Thus, under all circumstances Gibbon attempts to conform to certain patterns regarded as 'philosophic'. These ethical patterns he owes primarily to his study of ancient philosophers, among whom he always refers to Cicero with particular respect. Now, the ideal of a true philosopher, as propounded by Gibbon, derives important elements from a different source. He feels himself not only as a descendant of the Ciceros and the Marcus Aureliuses, but as a partisan in the intellectual movement of the Enlightenment. His allegiance to this latter ideology is far more wavering and conditional, and he does not choose his place in the fore-front of the battle-array. But his frequent use of the term philosophy not only in a moral, but also in an intellectual sense, and even more the quite monotonous recurrence of the words reason and rational make it clear where his sympathies lie. Again and again he refers to the darkness of the past centuries, and to the blessings of the new era. Already in his 'Essai' he flaunts triumphantly 'le flambeau de la philosophie'. In the autobiography he expresses his gratitude for 'the bounty of nature, which cast my birth in a free and civilized country, in an age of science and philosophy'.1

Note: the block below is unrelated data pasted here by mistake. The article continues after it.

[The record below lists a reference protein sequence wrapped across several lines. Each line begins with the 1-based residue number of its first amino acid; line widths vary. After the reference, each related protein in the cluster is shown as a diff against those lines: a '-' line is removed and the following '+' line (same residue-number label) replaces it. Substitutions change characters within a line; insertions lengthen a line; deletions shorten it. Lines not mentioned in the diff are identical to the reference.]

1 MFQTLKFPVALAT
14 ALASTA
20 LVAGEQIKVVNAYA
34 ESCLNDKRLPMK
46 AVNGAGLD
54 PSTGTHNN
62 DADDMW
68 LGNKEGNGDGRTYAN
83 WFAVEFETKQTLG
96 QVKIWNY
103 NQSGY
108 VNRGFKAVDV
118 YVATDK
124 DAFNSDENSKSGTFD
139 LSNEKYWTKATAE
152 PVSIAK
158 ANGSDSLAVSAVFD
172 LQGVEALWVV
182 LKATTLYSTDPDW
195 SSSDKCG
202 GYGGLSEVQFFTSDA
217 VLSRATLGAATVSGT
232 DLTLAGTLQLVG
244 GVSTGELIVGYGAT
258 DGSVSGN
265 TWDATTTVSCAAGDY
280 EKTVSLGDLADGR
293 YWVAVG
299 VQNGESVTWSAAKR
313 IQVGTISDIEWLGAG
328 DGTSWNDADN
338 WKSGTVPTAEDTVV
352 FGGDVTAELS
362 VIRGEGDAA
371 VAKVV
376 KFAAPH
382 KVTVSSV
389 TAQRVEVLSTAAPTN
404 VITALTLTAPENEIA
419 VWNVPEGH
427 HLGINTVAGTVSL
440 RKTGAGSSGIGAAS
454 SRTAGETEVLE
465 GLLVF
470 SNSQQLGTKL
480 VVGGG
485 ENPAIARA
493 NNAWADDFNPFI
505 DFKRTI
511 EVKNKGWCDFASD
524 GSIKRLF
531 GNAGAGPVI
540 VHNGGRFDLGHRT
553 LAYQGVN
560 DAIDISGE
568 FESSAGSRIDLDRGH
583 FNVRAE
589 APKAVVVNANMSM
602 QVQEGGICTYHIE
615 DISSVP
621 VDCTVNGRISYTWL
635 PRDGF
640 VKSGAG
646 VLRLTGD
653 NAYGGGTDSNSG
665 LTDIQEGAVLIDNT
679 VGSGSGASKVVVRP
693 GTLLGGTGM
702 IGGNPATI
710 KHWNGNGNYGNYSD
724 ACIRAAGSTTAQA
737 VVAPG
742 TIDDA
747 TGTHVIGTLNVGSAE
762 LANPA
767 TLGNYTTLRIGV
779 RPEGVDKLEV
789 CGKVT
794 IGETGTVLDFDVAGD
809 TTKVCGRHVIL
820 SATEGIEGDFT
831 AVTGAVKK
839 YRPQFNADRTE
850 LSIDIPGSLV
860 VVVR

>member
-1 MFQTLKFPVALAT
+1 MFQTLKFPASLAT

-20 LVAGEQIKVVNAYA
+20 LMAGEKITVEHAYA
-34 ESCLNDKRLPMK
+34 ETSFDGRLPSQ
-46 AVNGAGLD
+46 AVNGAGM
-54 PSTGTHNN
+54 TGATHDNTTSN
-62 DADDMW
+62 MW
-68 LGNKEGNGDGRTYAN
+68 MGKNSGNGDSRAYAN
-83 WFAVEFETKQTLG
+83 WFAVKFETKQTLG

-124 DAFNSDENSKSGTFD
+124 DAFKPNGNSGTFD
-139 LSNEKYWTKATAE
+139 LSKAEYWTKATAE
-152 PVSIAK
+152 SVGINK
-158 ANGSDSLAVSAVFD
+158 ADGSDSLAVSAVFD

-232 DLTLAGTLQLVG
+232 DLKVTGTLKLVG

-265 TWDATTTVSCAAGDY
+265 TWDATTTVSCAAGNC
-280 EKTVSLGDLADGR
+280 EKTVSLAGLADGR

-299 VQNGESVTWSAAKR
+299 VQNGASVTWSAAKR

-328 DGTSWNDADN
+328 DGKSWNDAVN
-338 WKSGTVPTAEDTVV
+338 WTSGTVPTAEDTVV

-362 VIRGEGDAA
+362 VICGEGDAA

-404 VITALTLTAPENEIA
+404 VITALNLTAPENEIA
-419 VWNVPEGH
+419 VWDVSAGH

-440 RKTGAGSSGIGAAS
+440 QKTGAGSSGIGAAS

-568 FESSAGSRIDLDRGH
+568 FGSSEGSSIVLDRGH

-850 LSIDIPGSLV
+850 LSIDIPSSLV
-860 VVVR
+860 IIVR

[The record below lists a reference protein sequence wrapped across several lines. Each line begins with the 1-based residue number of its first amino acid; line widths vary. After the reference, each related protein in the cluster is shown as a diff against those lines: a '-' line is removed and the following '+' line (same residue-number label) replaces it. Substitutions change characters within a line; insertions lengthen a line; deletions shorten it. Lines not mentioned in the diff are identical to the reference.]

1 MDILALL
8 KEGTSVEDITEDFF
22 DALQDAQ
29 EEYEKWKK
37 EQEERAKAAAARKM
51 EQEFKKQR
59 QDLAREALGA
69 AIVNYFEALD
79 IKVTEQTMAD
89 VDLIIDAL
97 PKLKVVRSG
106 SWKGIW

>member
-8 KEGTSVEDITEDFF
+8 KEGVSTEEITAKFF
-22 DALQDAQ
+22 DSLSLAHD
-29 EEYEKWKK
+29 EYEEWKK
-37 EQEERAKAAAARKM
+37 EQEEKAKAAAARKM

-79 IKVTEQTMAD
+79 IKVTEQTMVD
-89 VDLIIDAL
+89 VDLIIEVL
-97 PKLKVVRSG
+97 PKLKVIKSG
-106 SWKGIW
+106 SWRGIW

Unfortunately, the self-styled philosopher Gibbon refuses to impart to his readers the foundations of his intellectual position. As a moralist he occasionally enlarges on
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Publication information: Book title: Edward Gibbon:His View of Life and Conception of History. Contributors: Per Fuglum - Author. Publisher: Akademisk forlag. Place of publication: Oslo. Publication year: 1953. Page number: 20.
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